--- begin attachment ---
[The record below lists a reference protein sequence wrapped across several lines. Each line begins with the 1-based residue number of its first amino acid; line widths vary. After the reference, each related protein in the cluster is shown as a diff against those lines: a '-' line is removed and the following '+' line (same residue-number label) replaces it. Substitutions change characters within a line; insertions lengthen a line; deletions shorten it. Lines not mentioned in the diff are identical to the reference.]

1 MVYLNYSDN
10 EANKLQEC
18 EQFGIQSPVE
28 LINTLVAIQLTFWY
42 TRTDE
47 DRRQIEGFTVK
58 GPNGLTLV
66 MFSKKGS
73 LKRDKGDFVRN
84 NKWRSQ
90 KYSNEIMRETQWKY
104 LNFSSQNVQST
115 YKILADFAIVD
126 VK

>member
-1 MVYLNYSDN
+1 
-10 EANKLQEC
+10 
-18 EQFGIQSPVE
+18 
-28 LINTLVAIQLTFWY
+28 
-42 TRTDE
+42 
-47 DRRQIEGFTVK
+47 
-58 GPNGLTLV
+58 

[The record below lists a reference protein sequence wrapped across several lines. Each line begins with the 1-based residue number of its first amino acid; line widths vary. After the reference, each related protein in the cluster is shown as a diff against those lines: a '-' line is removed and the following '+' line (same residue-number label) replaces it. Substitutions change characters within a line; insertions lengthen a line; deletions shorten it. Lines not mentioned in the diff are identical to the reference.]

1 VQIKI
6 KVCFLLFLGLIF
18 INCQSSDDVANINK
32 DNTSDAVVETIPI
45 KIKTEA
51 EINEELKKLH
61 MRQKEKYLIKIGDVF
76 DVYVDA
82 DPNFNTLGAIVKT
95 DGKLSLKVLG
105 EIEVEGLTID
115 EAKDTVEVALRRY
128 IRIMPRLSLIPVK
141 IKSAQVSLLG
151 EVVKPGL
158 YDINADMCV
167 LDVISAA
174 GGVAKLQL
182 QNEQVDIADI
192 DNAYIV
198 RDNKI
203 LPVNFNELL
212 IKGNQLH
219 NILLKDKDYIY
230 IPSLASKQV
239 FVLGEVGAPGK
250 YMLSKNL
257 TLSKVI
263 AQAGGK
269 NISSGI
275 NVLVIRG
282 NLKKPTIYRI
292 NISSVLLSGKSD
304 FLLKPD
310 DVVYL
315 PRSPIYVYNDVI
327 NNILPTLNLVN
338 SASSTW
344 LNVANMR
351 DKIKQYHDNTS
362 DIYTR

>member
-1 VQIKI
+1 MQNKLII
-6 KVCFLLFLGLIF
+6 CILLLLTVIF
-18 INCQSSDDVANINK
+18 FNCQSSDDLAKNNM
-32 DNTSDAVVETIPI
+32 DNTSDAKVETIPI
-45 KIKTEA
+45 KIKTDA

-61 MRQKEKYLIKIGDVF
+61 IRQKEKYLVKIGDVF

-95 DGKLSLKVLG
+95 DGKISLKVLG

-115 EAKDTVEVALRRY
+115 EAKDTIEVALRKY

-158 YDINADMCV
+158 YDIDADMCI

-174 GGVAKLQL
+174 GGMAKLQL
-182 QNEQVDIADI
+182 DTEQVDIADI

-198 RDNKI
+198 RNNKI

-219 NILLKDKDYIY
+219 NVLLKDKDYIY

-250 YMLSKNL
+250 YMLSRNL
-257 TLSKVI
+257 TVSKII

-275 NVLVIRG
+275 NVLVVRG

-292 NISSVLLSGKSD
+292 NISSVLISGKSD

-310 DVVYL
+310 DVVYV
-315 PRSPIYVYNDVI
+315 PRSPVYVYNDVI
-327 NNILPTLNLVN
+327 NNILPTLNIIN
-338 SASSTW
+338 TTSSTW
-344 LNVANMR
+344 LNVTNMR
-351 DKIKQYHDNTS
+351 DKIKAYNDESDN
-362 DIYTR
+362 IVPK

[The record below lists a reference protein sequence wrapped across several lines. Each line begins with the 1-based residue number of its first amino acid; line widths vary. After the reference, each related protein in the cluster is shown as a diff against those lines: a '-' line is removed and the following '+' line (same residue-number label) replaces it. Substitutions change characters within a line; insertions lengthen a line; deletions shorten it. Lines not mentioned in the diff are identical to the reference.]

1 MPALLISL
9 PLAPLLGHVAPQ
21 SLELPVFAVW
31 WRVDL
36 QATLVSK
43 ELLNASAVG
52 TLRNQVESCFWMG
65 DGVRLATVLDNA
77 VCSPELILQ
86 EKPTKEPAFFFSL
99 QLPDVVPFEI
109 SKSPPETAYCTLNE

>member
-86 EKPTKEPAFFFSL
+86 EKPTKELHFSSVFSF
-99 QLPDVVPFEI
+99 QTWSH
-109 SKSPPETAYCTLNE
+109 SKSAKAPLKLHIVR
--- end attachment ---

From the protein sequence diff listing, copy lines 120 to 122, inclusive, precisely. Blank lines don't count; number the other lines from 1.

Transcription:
-362 DIYTR
+362 IVPK

[The record below lists a reference protein sequence wrapped across several lines. Each line begins with the 1-based residue number of its first amino acid; line widths vary. After the reference, each related protein in the cluster is shown as a diff against those lines: a '-' line is removed and the following '+' line (same residue-number label) replaces it. Substitutions change characters within a line; insertions lengthen a line; deletions shorten it. Lines not mentioned in the diff are identical to the reference.]